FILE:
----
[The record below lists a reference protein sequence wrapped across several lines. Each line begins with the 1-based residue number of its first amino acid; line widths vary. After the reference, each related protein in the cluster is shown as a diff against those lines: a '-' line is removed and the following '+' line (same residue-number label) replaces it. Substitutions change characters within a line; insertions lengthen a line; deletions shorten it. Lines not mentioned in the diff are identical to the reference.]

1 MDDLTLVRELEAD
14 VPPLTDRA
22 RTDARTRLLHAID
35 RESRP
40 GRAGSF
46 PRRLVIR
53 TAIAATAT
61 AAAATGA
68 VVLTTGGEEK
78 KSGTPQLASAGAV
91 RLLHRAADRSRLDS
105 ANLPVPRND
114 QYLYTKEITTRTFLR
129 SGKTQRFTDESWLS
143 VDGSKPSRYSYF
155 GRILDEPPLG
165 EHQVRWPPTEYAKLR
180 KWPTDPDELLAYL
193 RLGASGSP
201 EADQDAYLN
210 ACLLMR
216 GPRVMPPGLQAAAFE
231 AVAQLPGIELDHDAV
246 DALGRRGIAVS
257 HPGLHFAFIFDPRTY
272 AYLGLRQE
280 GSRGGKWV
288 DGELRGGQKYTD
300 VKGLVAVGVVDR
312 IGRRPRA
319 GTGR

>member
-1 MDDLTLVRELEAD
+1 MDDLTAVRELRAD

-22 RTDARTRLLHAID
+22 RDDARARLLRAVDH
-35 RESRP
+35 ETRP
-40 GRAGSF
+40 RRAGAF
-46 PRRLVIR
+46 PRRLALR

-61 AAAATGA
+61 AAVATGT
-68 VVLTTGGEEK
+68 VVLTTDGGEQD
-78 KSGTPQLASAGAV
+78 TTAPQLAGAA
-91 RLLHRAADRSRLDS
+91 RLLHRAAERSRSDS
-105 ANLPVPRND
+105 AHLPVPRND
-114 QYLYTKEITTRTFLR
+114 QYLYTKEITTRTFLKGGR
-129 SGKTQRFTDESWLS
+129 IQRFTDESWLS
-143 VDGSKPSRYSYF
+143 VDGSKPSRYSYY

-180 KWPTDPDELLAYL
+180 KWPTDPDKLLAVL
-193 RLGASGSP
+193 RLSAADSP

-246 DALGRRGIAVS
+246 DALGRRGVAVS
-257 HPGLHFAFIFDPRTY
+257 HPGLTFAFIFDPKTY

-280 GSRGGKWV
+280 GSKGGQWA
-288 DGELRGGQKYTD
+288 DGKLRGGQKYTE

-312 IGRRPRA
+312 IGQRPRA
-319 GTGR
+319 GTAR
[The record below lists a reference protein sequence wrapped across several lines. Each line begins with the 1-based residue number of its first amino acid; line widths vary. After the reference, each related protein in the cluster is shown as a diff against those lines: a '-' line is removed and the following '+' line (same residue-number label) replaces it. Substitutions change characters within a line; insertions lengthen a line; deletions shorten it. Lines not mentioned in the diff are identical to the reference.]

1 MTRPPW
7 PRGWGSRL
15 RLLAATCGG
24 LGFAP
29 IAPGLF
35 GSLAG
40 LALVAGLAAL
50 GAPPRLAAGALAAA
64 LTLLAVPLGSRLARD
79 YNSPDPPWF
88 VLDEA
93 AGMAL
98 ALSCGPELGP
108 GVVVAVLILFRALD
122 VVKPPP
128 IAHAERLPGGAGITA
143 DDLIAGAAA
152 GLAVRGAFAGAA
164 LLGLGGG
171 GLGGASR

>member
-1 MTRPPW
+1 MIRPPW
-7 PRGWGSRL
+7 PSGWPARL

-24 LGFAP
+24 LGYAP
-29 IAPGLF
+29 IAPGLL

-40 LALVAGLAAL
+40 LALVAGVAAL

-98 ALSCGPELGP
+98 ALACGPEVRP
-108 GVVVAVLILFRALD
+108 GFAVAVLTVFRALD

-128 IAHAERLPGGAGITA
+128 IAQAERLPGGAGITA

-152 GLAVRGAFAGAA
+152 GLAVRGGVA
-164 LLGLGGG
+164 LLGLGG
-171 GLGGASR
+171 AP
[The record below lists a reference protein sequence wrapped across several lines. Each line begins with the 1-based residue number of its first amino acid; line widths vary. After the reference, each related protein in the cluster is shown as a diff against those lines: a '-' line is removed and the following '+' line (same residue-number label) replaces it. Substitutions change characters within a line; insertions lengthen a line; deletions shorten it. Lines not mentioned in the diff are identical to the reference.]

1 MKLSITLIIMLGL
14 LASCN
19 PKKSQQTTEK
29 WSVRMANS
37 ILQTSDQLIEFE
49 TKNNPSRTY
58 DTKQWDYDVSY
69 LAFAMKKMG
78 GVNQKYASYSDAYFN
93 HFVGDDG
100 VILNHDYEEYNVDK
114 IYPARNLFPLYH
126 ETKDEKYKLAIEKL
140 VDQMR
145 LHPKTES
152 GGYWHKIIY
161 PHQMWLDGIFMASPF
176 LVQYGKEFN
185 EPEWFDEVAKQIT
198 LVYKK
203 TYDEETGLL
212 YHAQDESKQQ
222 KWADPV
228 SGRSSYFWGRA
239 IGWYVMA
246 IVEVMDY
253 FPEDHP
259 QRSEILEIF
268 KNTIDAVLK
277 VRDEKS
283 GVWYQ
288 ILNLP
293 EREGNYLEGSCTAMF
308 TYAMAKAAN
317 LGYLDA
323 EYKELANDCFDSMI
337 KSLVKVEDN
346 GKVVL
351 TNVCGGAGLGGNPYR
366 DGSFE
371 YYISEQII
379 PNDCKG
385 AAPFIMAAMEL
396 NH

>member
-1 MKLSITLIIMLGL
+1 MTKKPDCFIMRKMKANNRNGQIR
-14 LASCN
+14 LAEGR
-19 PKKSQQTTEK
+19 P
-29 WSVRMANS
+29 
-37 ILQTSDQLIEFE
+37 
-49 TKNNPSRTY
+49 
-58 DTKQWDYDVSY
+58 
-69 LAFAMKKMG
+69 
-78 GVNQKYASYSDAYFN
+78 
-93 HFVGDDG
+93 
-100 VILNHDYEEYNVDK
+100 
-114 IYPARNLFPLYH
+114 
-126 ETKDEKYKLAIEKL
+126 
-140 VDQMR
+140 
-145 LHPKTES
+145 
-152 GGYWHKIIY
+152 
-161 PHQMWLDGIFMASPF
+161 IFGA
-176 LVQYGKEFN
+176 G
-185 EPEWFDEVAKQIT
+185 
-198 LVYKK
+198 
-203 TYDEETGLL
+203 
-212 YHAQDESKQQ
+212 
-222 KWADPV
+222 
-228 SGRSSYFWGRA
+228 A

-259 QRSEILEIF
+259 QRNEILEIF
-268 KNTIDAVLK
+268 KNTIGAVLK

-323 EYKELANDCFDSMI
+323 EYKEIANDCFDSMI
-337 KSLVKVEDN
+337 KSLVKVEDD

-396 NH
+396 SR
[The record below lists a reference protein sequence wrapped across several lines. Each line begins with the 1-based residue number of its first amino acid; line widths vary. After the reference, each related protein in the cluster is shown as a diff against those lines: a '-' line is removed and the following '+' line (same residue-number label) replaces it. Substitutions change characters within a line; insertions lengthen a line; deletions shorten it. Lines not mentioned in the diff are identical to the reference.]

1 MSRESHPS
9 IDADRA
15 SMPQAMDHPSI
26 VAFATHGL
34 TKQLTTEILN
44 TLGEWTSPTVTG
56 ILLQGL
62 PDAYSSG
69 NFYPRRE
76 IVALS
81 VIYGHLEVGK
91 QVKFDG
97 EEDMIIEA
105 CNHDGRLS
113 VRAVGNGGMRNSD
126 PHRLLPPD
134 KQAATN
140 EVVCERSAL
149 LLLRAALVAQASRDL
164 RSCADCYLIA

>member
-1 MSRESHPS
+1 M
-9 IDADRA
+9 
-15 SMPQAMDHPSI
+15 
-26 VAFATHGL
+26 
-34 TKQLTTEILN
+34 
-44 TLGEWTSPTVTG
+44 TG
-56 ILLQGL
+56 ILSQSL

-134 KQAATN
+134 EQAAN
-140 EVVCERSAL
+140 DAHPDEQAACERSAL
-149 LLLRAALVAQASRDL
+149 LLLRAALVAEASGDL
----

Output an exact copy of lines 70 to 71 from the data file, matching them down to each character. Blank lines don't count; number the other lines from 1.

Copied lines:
-288 DGELRGGQKYTD
+288 DGKLRGGQKYTE